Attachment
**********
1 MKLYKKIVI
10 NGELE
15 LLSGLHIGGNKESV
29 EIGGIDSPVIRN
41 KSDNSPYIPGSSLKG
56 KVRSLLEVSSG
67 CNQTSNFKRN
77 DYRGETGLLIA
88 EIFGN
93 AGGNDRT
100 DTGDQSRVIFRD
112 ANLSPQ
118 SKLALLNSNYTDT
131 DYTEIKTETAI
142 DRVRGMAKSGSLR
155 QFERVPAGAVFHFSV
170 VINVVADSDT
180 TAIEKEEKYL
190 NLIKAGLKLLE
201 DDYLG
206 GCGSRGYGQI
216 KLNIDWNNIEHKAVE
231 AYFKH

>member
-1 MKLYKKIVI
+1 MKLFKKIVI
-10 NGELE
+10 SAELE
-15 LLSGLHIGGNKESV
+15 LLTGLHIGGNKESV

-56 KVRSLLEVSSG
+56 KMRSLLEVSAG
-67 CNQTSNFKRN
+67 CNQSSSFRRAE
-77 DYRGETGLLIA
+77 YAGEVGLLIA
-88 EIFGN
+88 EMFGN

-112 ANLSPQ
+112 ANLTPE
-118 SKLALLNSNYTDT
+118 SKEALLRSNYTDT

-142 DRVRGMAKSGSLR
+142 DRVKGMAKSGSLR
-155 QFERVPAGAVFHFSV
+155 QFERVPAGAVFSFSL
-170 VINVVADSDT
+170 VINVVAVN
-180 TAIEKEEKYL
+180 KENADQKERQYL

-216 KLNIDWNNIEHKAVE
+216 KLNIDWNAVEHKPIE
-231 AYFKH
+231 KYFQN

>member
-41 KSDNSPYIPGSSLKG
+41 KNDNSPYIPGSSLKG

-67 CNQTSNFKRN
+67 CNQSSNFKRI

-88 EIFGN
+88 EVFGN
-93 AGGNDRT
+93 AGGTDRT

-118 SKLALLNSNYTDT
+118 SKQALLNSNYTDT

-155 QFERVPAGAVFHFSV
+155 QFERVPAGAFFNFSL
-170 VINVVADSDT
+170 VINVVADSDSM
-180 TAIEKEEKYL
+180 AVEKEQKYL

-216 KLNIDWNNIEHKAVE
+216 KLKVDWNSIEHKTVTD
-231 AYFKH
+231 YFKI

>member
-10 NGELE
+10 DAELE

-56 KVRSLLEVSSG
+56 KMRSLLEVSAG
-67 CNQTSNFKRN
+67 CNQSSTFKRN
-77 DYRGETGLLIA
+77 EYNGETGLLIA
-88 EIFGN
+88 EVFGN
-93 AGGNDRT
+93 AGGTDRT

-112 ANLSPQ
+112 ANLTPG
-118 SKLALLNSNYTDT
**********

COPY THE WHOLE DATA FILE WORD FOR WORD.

1 MKLYKKIVI
10 NGELE
15 LLSGLHIGGNKESV
29 EIGGIDSPVIRN
41 KSDNSPYIPGSSLKG
56 KVRSLLEVSSG
67 CNQTSNFKRN
77 DYRGETGLLIA
88 EIFGN
93 AGGNDRT
100 DTGDQSRVIFRD
112 ANLSPQ
118 SKLALLNSNYTDT
131 DYTEIKTETAI
142 DRVRGMAKSGSLR
155 QFERVPAGAVFHFSV
170 VINVVADSDT
180 TAIEKEEKYL
190 NLIKAGLKLLE
201 DDYLG
206 GCGSRGYGQI
216 KLNIDWNNIEHKAVE
231 AYFKH

>member
-1 MKLYKKIVI
+1 MKLFKKIVI
-10 NGELE
+10 SAELE
-15 LLSGLHIGGNKESV
+15 LLTGLHIGGNKESV

-56 KVRSLLEVSSG
+56 KMRSLLEVSAG
-67 CNQTSNFKRN
+67 CNQSSSFRRAE
-77 DYRGETGLLIA
+77 YAGEVGLLIA
-88 EIFGN
+88 EMFGN

-112 ANLSPQ
+112 ANLTPE
-118 SKLALLNSNYTDT
+118 SKEALLRSNYTDT

-142 DRVRGMAKSGSLR
+142 DRVKGMAKSGSLR
-155 QFERVPAGAVFHFSV
+155 QFERVPAGAVFSFSL
-170 VINVVADSDT
+170 VINVVAVN
-180 TAIEKEEKYL
+180 KENADQKERQYL

-216 KLNIDWNNIEHKAVE
+216 KLNIDWNAVEHKPIE
-231 AYFKH
+231 KYFQN

>member
-41 KSDNSPYIPGSSLKG
+41 KNDNSPYIPGSSLKG

-67 CNQTSNFKRN
+67 CNQSSNFKRI

-88 EIFGN
+88 EVFGN
-93 AGGNDRT
+93 AGGTDRT

-118 SKLALLNSNYTDT
+118 SKQALLNSNYTDT

-155 QFERVPAGAVFHFSV
+155 QFERVPAGAFFNFSL
-170 VINVVADSDT
+170 VINVVADSDSM
-180 TAIEKEEKYL
+180 AVEKEQKYL

-216 KLNIDWNNIEHKAVE
+216 KLKVDWNSIEHKTVTD
-231 AYFKH
+231 YFKI

>member
-10 NGELE
+10 DAELE

-56 KVRSLLEVSSG
+56 KMRSLLEVSAG
-67 CNQTSNFKRN
+67 CNQSSTFKRN
-77 DYRGETGLLIA
+77 EYNGETGLLIA
-88 EIFGN
+88 EVFGN
-93 AGGNDRT
+93 AGGTDRT

-112 ANLSPQ
+112 ANLTPG
-118 SKLALLNSNYTDT